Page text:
New in Touch: News & Highlights of the Touch Sensor Industry, February 2019
February was all about foldable touch screens. As we had suggested in January’s news roundup, smartphone manufacturers made major announcements.
These announcements came either from standalone events (like Samsung’s Unpacked event) or during the Mobile World Congress (MWC) that took place in Barcelona from the 25th through the 28th of this month.
So, let’s dive in and see the news and highlights of the touch sensor industry that stood out in February 2019.
More Foldable phones
After years of speculation and months of teasing, Samsung gave us a proper introduction of its foldable device and it looks to live up to the hype.
The much awaited device finally has a name: the Galaxy Fold. The Fold was introduced in Samsung’s Unpacked event on the 20th of February.
When the phone is folded, it has a 4.6’’ AMOLED touch screen. When it’s unfolded, a glorious 7.3’’ foldable AMOLED display emerges. Consumers will be able to get their hands on the handset starting from April 26th.
You can see the full specs of the phone here.
But Samsung was not the only one to announce a foldable phone. Huawei released the Mate X a few days after Samsung, during MWC.
While Samsung opted for the clamshell design, Huawei placed the foldable screen on the outside of the device.
The Mate X has a 6.6’’ touchscreen when folded that converts to an 8’’, tablet-sized display when unfolded.
With both devices placed in the near $2,000 price bracket, we’re eager to see if their pros will outweigh their cons and manage to satisfy the early adopters of the foldable technology.
Ultrasonic fingerprint reader
The Galaxy Fold was not the only device Samsung announced at its event. As 2019 marks the 10 year anniversary of the Galaxy series, Samsung also unveiled the new Galaxy devices, codenamed Galaxy X.
The new flagships push the current smartphone technology to the limits with several never before seen features. However, what stood out in our opinion is the ultrasonic fingerprint reader that’s underneath their touchscreen.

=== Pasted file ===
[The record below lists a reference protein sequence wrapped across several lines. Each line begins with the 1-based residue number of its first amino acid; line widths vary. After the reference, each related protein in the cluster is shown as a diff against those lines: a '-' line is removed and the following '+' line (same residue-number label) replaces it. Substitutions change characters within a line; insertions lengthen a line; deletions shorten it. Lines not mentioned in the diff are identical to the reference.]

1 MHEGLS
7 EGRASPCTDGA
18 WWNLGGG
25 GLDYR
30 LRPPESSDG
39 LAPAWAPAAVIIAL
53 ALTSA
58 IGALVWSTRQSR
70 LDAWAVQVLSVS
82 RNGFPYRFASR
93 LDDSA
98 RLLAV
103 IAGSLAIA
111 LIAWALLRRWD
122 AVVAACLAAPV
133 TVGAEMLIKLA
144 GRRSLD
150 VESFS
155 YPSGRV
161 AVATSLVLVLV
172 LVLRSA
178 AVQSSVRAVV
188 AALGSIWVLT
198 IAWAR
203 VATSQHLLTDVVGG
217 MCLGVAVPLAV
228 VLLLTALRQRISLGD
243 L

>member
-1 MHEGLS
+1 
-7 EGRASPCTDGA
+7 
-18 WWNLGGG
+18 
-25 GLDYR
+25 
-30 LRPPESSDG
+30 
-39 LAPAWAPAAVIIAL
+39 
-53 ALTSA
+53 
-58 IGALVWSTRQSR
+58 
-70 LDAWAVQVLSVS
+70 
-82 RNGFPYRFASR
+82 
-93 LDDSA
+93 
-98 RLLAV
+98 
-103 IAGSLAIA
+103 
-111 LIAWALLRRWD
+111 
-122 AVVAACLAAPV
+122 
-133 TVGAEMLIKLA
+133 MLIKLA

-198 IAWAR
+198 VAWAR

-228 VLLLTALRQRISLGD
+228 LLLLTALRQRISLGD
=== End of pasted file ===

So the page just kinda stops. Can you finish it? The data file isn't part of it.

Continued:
The innovation here isn’t the fact that the fingerprint scanner is housed underneath the screen. We’ve seen that before with devices like the OnePlus 6. However, the ultrasonic technology involved is a very promising first!
Other devices used optical fingerprint scanners for on-display fingerprint scanning. Optical scanners shed light on to the finger and use image recognition to extract a 2D mapping of the finger.
Ultrasonic technology uses, well, ultrasounds. Ultrasonic waves bounce on the finger and return to the sensor. You see, the finger is not completely flat: it has valleys and ridges. This technology, much like capacitive fingerprint scanners, uses the unique locations of valleys and ridges to identify if the fingerprint is a match.
Ultrasonic scanners have 3 main advantages:
Ultrasonic Fingerprint readers will make even some memes obsolete
A smartphone around your wrist
Nubia launched a unique device during MWC that created a lot of buzz. It’s the Nubia Alpha Smartwatch. Don’t let the word “smartwatch” fool you. It’s actually a smartphone that wraps around your wrist.
The Alpha can be controlled via its 4’’ touch screen or gesture controls. These controls allow you to do things you’d normally do on your smartphone, like browsing or taking pictures (yes, it even has a camera).
It certainly looks like a bold design choice by Nubia. We’re curious to see if consumers can wrap their heads around it. Or rather the Nubia Alpha around their wrists.
Capacitive controls in cars continue to stir controversy
Capacitive controls are steadily becoming the new norm in the automotive sector.Yet, they still remain somewhat controversial, even in 2019. February, had companies expressing both sides of the coin.
On the one hand, we saw Faurecia doubling down on the digital cockpit, by signing a partnership with Japan Display Inc. The main goal of this partnership is to enhance the user experience of the cockpit of the future, by having both companies combine their expertise on their respective fields.
On the other hand, Mazda seeks to purge touchscreens from its cars. The company justifies this move with safety concerns, like taking eyes off the road. The solution they came up with is a head-up display that reduces said time.
An interesting, new patent by Apple
A new patent from Apple about self-capacitance and mutual capacitance touch-sensor panel architecture has been filled.
Doing so can help can improve the touch sensing performance of the system while reducing the number of electrodes and corresponding routing traces, and can help to decrease and optimize cost and facilitate system integration.
Apple’s new patent
That was it for February 2019! Once again, it was a busy month for the touch industry.
See you again in the end of March, with all the latest news of the touch screen industry.
In the meantime, you can keep in touch with us by subscribing to our newsletter and get our latest post delivered directly to your mailbox.